Below are the first five applications I installed, in the order in which I installed them. If this post proves to be of interest, I will write about the other 25 applications I installed that day, in a series of subsequent posts.
Note: This is mainly about Macintosh software but some of the applications and utilities I describe below are available for Windows and Linux. (If you aren't interested and you are reading this from the front page of Boing Boing, press the J-key.)
1. Xmarks (Free, cross platform). This browser plug-in synchronizes my bookmarks across all the different computers I use. That way, my Safari bookmarks are the same on my MacBook Air as they are on my iMax. It also backs up my bookmarks, so I can recover them in case they accidentally get zapped.
2. 1Password ($40, cross platform). When I first heard about this password-storing application, I couldn't understand how it could be worth $40. After all, most browsers can save passwords for you. But after using the trial version of 1Password for a couple of weeks, I understood why so many people swear by it. What I like about 1Password is that it generates strong passwords consisting of random characters and fills them in for me. When I visit a website that requires a password, all I have to do is press a button on my browser and 1Password enters my user name and my password and logs me in. It can also fill forms with my address and credit card info. 1Password comes in mobile versions, too, so I can access my password-protected websites on a friend's computer. I also used 1Password to print out a list of all my usernames and passwords and put that list in a safe place so my wife can access my online accounts in case I get hit by a bus.
3. Dropbox (Free or $100 year, cross platform). A wonderful service that stores my files in the cloud and syncs them to my different computers' hard drives. If I am using a net-connected computer anywhere in the world, I can access all my Dropbox files via its web interface. The other great thing about dropbox is that I can copy things into my Public folder, and share the files via a URL (Example: the first chapter from my book, Made by Hand).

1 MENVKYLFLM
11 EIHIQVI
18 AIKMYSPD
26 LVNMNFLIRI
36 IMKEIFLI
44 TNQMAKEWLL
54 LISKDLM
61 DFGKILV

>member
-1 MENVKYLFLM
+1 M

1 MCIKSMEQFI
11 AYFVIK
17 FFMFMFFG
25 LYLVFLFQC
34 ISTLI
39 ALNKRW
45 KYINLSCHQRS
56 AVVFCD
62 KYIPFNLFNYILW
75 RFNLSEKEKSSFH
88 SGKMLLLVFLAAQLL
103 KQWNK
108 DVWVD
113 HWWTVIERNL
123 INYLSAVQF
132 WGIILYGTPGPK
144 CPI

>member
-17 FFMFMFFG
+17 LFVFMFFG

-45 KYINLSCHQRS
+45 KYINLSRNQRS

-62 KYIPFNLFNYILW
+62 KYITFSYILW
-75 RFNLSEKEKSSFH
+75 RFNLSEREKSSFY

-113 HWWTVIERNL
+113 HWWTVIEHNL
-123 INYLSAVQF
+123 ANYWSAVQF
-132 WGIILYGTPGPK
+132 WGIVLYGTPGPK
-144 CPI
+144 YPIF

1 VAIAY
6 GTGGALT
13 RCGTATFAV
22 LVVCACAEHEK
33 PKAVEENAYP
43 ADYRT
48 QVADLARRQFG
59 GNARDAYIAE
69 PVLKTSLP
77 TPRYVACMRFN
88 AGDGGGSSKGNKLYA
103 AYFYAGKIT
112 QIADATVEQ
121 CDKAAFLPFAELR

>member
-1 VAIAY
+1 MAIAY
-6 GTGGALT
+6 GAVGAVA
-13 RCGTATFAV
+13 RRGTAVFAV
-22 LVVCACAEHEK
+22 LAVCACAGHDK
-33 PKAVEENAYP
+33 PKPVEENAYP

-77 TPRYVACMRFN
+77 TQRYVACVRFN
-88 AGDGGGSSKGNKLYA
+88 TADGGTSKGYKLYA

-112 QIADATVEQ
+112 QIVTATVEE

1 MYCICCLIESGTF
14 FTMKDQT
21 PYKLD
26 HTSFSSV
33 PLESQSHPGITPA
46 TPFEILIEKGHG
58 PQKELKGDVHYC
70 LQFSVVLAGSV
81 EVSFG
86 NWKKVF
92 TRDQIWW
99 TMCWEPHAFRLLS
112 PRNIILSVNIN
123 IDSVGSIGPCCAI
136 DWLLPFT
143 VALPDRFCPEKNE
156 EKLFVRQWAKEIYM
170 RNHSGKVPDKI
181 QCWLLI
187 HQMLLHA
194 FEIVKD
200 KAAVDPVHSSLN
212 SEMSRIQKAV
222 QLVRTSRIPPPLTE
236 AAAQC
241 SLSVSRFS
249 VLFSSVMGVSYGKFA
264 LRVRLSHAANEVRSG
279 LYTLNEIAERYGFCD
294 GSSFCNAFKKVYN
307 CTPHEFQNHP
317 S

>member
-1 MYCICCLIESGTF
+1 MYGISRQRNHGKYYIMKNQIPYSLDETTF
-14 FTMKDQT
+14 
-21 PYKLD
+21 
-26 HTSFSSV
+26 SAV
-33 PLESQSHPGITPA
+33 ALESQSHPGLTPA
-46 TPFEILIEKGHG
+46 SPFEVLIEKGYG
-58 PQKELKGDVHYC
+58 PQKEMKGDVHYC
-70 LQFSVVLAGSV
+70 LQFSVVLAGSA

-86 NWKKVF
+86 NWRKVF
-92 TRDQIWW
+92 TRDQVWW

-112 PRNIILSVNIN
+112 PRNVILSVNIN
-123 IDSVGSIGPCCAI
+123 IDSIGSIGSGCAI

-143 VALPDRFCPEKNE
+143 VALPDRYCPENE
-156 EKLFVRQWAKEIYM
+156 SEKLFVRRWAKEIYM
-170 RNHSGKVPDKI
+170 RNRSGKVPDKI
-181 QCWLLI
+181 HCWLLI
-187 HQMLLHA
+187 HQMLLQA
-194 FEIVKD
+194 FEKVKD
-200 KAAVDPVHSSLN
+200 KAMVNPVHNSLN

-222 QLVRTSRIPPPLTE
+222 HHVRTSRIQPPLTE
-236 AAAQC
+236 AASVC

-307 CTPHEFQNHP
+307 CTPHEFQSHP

4. Growl (Free, OS X only). This utility runs in the background and generates pop-up notifications when certain things happen, such as when I receive a direct message on Twitter, an e-mail message comes in, Dropbox completes a synchronization, an FTP upload is completed, and so on. It can be annoying and distracting to have Growl messages pop up every couple of minutes, so I use the preferences to select which applications I want notifications from.
5. Evernote (Free or $45 year, cross platform) I use Evernote to capture all kinds of information from many different sources. Like Dropbox, Evernote stores everything in the cloud and syncs to your my drives (I can choose which files to keep off the cloud, for security reasons). I use the iPhone version to take pictures of interesting things that I want to file away for later reference. I use the desktop version to save webpages and portions of webpages relating to stories and book ideas I'm researching. I remove the staples from user manuals for tools and appliances and run them through my ScanSnap S1500M scanner and save the files to Evernote. I save all of my bills and medical records on Evernote. The keyword searching is lightning fast, and because Evernote OCR's everything I put into it (including handwritten notes and text that appears in photographs) it's really easy to find what I'm looking for. I use Evernote many times a day, both at my desk and when I'm out and about. Once, when I was in New York, my bank needed some documents that I had previously scanned into Evernote. I quickly found the file using the iPhone Evernote app and e-mailed the PDF to the bank. It's an incredibly useful application.